SME Finance Forum - Annual Report 2016
Small businesses are essential for economic growth. Indeed, they account for over 95 percent of businesses worldwide and provide more than half of all jobs.
Yet, 200 million businesses worldwide do not have the financing necessary to invest and create new jobs.
The G20 established the SME Finance Forum in 2012 to accelerate financing for SMEs. Managed by the International Finance Corporation (IFC), it brings together banks, financial technology (Fintech) companies, regulators and development finance institutions to share knowledge, spur innovation, and promote the growth of SMEs.
In the last 4 years, the SME Finance Forum has become a hub for knowledge-sharing about what works —and what does not — in SME finance. The Forum has served as both a connector and a convener of the key players. It has made SME data more open and accessible so that industry leaders and policy-makers can readily use it as a basis for more informed decision-making. It has also become a bridge in global and regional SME policy through its partnerships with the G20, the Alliance for Financial Inclusion (AFI), the Asia-Pacific Economic Cooperation (APEC) Business Advisory Council (ABAC), the World Economic Forum (WEF) and other important international bodies.
SME Finance Forum - Annual Report 2015
2015 has been an exciting year for the SME Finance Forum. In November, we launched the SME Finance Forum global network in a ceremony hosted by Her Majesty Queen Máxima of the Netherlands, Special Advocate for the Secretary General of the UN for Inclusive Finance for Development, and the Deputy Prime Minister of Turkey, Cevdet Yılmaz. The palpable buzz generated at the event—and in various online exchanges we have convened over the last twelve months—indicates that there is a clear need to foster peer learning and exchange among a diverse set of global institutions that share an interest in promoting SME finance. With the launch of the global member network, the SME Finance Forum is even better positioned to advance public-private dialogue to accelerate small business finance.
In the months ahead, we plan to grow the network, while creating greater collaboration and knowledge-sharing opportunities for members. We will continue to expand our public-good services, including our online library with over 2,500 publications and knowledge resources and our SME finance datasets. At the same time, we want to continue shaping SME policy through our engagement in networks such as the G20 Global Partnership for Financial Inclusion (GPFI), APEC/ABAC and the Alliance for Financial Inclusion (AFI) and bringing regulators to dialogue with Forum members.
SME Finance Forum - Annual Report 2014
The SME Finance Forum's 2014 Annual Report provides a glimpse of the progress made by the Forum in 2014 and its future plan of transforming into a global membership organization to ensure its long-term sustainability. 2014 has been an important year for small and medium enterprise (SME) finance. Indeed, it has been a year of strong growth for the SME Finance Forum in particular.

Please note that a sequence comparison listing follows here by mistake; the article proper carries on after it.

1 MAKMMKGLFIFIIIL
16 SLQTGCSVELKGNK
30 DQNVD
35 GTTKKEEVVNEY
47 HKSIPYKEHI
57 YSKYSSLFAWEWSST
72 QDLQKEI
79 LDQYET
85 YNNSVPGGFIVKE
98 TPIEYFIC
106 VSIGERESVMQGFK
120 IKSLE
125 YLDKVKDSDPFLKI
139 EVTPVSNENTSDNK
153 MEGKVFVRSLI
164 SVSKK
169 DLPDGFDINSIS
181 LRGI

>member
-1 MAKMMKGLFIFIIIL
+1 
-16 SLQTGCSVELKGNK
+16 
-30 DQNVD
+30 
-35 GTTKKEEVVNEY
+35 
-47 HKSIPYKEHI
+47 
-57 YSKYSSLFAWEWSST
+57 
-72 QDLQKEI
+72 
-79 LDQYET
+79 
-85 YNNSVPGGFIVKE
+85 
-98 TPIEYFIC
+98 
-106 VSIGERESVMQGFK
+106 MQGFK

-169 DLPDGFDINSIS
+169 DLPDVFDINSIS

Key Forum-sponsored events in 2014 included: the Development Finance Institutions/ International Financial Institutions (DFI/IFI) event in The Hague, the Chief Executive Officer (CEO) Roundtable in Istanbul, G-20 events in Australia, a number of events where financial institutions, Fintechs (a business area where new uses of technology and innovative business models encourage new approaches to payments, banking, lending, scoring, factoring), and IFIs/DFIs convened to learn about cutting-edge developments in the field. Two clear patterns emerged from these events:
First, there has been a broadening and deepening in the reach of the SME Finance Forum, both geographically and in terms of bringing in new players. Second, and related, is the establishment and/or deepening of key partnerships
SME Finance Forum - Annual Report 2013
Athough micro, small, and medium enterprises (MSMEs) in developing countries are crucial for job creation and economic development, 45 percent to 55 percent of them have unmet credit needs that stunt their growth. Women-run small and medium enterprises (SMEs) in emerging markets also face the same problems of all SMEs, and a set of special, gender-specific obstacles that vary by country and region.
About 5.3 million to 6.6 million women-owned SMEs in developing countries are estimated to be unserved or underserved by financial institutions. In an effort to address this challenge, the SME Finance Forum and Women’s Finance Hub provide platforms for policy makers and financial institutions to share knowledge, encourage innovation, and promote scaling-up of successful SME finance models.
Since their launch in April 2012 and April 2013 respectively, the Forum and the Hub have become increasingly recognized centers for knowledge and networking. Their online and offline activities increased substantially during 2013.